NYC Parks: Refreshing Green Spaces or Classist Battlefields?

NYC parks are the site of not-so-subtle discrimination between classes on communal land



Green spaces like Central Park are integral to the atmosphere of the city. They are meant to be welcoming and receive a lot of visitors.


NYC Parks hosts an iconic roster of locations, including the sprawling Central Park, the ever-popular Washington Square Park and the scenic Battery Park. These places have become home to an abundance of events and subcultures in the rich tapestry of NYC’s history.

The green spaces of the city have become havens for all experiences, rich or poor, privileged or oppressed. Playgrounds are beacons for young children and parents on the weekends, and the many multipurpose fields have become home to a myriad of recreational activities such as local soccer leagues, children’s T-ball games and even a simple game of frisbee.

But the parks are not all sunshine and rainbows — these common spaces are also highly policed and monitored due to their popularity and frequent usage. Since the early 20th century, the parks department has developed a practical legion of Parks Enforcement Officers, with constant budget increases, a developed paramilitary rank system, and only 11 weeks of required training before they are equipped with the power to make arrests, use batons, pepper spray and even handcuffs. Often seen as a safe spot to rest by the city’s plethora of people experiencing homelessness, the parks have become an increasingly hostile environment for some downtrodden souls looking for a night’s rest despite the Parks Department’s official stance maintaining that “homelessness is not a crime.”

Designed to give unhoused people fewer places to survive, it serves the same purpose as pigeon spikes for humans.

Hostile architecture has run rampant in the parks in an effort to combat the large populations who attempt to utilize the public space as a resting spot, home or bathroom at varying times. 

The most common examples of this are the segmented benches that line the many walking paths, designed to allow people to sit but not lay on the benches preventing them from staying there to sleep.

This hostile architecture is not a phenomenon unique to NYC; it is quite common in urban areas internationally and is a despicable practice. Designed to give unhoused people fewer places to survive, it serves the same purpose as pigeon spikes for humans. It shows up in barbs underneath overpasses designed to make the lowly shelter unlivable, sprinklers placed under awnings to spray those who might seek shelter on a cold night and even alcoves fenced off to keep people from finding shelter.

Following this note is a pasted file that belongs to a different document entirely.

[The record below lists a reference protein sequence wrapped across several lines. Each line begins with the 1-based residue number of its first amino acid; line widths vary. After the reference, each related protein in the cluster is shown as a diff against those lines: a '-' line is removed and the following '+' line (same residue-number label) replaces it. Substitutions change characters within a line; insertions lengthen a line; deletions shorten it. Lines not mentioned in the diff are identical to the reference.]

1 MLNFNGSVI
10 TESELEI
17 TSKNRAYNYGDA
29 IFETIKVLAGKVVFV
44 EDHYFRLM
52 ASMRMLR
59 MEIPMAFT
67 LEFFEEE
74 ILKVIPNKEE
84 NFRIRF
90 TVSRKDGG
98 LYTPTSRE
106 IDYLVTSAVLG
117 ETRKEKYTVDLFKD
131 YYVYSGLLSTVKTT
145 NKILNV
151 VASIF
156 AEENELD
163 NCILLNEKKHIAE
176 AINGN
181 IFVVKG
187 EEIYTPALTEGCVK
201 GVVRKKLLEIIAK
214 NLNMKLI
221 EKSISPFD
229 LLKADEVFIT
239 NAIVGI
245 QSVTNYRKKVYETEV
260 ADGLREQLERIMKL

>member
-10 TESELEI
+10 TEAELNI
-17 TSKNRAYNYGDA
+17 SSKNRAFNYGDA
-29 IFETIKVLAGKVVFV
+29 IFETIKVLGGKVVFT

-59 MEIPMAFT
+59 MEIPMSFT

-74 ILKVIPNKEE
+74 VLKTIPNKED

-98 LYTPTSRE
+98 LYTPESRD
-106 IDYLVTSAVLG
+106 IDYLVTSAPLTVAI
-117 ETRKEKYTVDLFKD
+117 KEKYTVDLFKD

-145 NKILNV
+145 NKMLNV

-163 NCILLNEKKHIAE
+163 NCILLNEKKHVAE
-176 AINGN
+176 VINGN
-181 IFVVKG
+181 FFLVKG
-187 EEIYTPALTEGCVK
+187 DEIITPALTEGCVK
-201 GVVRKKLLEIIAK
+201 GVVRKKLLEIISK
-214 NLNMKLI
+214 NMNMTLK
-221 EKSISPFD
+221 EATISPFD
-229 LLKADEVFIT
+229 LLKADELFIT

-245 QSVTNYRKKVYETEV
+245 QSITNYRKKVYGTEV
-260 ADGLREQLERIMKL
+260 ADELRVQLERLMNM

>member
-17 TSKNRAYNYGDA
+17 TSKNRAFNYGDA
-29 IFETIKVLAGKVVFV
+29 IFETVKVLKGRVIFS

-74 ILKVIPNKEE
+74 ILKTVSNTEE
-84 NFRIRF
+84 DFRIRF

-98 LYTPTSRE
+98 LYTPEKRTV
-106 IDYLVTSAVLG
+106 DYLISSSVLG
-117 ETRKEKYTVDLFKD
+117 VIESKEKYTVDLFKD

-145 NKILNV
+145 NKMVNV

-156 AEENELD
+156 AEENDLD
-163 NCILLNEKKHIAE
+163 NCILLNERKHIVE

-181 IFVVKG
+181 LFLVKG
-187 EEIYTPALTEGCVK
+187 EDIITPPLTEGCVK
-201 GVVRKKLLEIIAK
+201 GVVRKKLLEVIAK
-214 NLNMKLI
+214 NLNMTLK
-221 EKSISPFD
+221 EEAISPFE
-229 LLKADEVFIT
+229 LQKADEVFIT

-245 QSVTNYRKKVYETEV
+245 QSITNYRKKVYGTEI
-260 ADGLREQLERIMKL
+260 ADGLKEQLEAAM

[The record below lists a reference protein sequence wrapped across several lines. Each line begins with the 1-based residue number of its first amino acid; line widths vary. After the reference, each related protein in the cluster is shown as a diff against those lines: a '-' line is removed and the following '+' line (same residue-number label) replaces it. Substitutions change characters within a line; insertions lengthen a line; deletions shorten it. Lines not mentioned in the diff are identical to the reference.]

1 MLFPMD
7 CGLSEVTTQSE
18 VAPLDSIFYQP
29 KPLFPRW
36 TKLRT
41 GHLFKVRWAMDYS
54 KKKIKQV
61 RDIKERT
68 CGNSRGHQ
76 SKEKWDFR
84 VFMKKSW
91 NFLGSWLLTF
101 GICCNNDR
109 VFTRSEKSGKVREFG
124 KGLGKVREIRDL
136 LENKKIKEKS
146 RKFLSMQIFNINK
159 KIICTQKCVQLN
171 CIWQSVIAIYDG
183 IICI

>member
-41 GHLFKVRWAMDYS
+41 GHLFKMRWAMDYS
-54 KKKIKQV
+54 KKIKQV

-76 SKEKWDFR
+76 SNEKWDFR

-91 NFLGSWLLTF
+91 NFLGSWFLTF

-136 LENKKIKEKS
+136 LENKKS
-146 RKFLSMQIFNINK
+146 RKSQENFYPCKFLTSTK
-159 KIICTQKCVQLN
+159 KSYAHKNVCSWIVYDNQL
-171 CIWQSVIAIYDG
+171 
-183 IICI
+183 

Parks located in college-centric areas like Washington Square Park have become synonymous with students who use them as safe havens for illicit activities of all kinds. The same police officers who patrol the park and maintain “order” by removing people experiencing homelessness from the public view turn a blind eye to the ever-present underage drinking and illicit substances frequently consumed by students using these spaces. 

After events such as Biden’s victory in the 2020 presidential election and NYC Pride, Washington Square Park became a veritable trash can overnight, a “communal space” flooded with beer cans, cigarette butts and a plethora of other waste products destroying a location intended for community use. However, the crowd who enjoyed the park’s facilities the night before, a lion’s share being college students and young adults were nowhere to be seen. 

This stigma is not only present in college-centric parks such as Washington Square Park but can also be seen on a much larger scale in other parks such as Battery Park (which was literally built on trash) and Central Park (a place founded by the rich, for the rich). 

The parks deserve to be spaces accessible to all who live here, whether for subsistence or leisure.

With the right appearance and surrounded by the right people, our supposed “justice system” ignores most minor crimes, such as a 19-year-old shotgunning an alcoholic seltzer in broad daylight on a picnic blanket with friends. In the same park, at the same time, those without the so-called “right” appearance are regularly accosted and questioned on their past, intentions and activities while in the park.

In a space intended for all citizens of the city, our parks have become a classist paradise where those with wealth are allowed to bend the rules to enjoy themselves while those using the same public space to merely survive are confronted and interrogated because they lack the shield of wealth.

As a college student who has witnessed this dichotomy firsthand, I think it’s about time we use the education we’re getting at Fordham to challenge these systems. It starts with not abusing the haven that the parks provide for illegal activities, using our status to halt the systems of wealth inequality.

The parks deserve to be spaces accessible to all who live here, whether for subsistence or leisure. There needs to be a concerted effort in equalizing a space inherently meant to be equal. Let’s keep NYC parks the haven they are for all of us, not just some of us.